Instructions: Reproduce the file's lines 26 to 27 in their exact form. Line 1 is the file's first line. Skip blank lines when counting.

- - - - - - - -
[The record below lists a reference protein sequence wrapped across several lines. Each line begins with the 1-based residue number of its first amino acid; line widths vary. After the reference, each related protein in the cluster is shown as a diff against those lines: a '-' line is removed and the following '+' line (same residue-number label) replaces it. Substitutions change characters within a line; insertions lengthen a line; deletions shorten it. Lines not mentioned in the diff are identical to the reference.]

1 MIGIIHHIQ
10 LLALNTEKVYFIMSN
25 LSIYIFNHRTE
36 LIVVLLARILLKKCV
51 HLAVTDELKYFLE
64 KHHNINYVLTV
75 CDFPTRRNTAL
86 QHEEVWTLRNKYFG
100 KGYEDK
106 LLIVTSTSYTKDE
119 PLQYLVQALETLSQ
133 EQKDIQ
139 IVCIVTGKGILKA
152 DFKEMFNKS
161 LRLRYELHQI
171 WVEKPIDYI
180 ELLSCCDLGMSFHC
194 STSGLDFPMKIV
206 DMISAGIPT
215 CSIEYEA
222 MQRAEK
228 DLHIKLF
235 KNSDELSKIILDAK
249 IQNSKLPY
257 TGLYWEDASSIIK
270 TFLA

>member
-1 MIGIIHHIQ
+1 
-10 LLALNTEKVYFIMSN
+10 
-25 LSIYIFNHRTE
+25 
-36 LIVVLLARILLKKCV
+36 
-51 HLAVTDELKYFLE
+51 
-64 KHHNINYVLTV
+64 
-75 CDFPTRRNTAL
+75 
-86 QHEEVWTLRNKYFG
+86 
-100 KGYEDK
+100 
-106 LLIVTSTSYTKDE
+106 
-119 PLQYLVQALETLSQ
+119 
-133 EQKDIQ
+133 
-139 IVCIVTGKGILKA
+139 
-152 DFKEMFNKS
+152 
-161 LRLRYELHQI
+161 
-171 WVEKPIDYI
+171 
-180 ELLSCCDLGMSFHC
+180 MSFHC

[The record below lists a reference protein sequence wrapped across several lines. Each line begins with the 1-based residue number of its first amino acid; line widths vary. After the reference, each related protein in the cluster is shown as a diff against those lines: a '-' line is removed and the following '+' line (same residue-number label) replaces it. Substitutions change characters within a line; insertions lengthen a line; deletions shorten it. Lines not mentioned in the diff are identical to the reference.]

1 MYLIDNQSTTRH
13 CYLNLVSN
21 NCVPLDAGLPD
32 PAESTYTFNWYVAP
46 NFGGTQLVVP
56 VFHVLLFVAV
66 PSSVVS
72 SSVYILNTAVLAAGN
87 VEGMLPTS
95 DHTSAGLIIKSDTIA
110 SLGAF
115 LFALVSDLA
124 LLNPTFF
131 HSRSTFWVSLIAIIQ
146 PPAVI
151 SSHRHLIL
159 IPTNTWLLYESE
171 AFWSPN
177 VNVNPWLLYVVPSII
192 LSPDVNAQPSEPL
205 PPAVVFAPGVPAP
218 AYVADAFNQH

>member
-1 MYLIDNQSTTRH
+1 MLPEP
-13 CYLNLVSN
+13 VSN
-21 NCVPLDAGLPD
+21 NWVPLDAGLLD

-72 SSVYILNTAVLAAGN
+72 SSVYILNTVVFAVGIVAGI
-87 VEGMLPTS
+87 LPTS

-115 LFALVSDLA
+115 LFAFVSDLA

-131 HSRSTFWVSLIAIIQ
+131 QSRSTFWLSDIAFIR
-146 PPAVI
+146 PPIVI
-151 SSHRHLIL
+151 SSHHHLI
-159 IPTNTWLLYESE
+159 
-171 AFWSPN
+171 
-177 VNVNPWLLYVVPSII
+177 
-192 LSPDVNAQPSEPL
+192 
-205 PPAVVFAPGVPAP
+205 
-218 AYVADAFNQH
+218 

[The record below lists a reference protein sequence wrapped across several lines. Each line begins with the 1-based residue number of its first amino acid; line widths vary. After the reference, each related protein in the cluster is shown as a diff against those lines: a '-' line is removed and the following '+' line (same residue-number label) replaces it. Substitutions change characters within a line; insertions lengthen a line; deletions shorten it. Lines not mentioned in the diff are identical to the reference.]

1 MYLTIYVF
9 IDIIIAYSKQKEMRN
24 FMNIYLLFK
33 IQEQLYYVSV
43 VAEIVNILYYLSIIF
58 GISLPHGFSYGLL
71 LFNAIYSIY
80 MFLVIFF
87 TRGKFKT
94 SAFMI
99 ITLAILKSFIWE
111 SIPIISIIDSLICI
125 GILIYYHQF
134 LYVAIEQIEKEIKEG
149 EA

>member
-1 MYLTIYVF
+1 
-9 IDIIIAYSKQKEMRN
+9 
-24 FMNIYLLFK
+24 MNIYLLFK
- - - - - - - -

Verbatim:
257 TGLYWEDASSIIK
270 TFLA